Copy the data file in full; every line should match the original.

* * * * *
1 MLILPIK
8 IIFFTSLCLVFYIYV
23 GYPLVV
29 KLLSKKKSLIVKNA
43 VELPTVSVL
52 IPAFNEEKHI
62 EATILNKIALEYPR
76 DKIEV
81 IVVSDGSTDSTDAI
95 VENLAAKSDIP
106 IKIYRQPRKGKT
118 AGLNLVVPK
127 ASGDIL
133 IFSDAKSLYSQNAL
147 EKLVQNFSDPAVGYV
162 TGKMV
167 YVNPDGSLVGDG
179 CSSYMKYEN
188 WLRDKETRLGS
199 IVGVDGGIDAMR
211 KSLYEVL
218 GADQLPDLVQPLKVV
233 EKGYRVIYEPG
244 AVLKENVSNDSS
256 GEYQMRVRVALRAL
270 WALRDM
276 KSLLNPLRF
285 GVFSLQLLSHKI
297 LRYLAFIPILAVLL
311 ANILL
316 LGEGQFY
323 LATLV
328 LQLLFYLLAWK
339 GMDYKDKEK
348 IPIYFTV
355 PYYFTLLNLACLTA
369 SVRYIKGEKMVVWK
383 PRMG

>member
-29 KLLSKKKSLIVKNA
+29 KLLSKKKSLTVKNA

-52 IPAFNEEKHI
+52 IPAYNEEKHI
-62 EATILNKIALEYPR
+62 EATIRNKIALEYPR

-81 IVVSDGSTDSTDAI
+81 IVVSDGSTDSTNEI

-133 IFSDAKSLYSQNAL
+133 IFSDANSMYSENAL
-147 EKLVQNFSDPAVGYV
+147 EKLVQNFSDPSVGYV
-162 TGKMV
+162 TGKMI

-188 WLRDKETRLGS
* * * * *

1 MLILPIK
8 IIFFTSLCLVFYIYV
23 GYPLVV
29 KLLSKKKSLIVKNA
43 VELPTVSVL
52 IPAFNEEKHI
62 EATILNKIALEYPR
76 DKIEV
81 IVVSDGSTDSTDAI
95 VENLAAKSDIP
106 IKIYRQPRKGKT
118 AGLNLVVPK
127 ASGDIL
133 IFSDAKSLYSQNAL
147 EKLVQNFSDPAVGYV
162 TGKMV
167 YVNPDGSLVGDG
179 CSSYMKYEN
188 WLRDKETRLGS
199 IVGVDGGIDAMR
211 KSLYEVL
218 GADQLPDLVQPLKVV
233 EKGYRVIYEPG
244 AVLKENVSNDSS
256 GEYQMRVRVALRAL
270 WALRDM
276 KSLLNPLRF
285 GVFSLQLLSHKI
297 LRYLAFIPILAVLL
311 ANILL
316 LGEGQFY
323 LATLV
328 LQLLFYLLAWK
339 GMDYKDKEK
348 IPIYFTV
355 PYYFTLLNLACLTA
369 SVRYIKGEKMVVWK
383 PRMG

>member
-29 KLLSKKKSLIVKNA
+29 KLLSKKKSLTVKNA

-52 IPAFNEEKHI
+52 IPAYNEEKHI
-62 EATILNKIALEYPR
+62 EATIRNKIALEYPR

-81 IVVSDGSTDSTDAI
+81 IVVSDGSTDSTNEI

-133 IFSDAKSLYSQNAL
+133 IFSDANSMYSENAL
-147 EKLVQNFSDPAVGYV
+147 EKLVQNFSDPSVGYV
-162 TGKMV
+162 TGKMI

-188 WLRDKETRLGS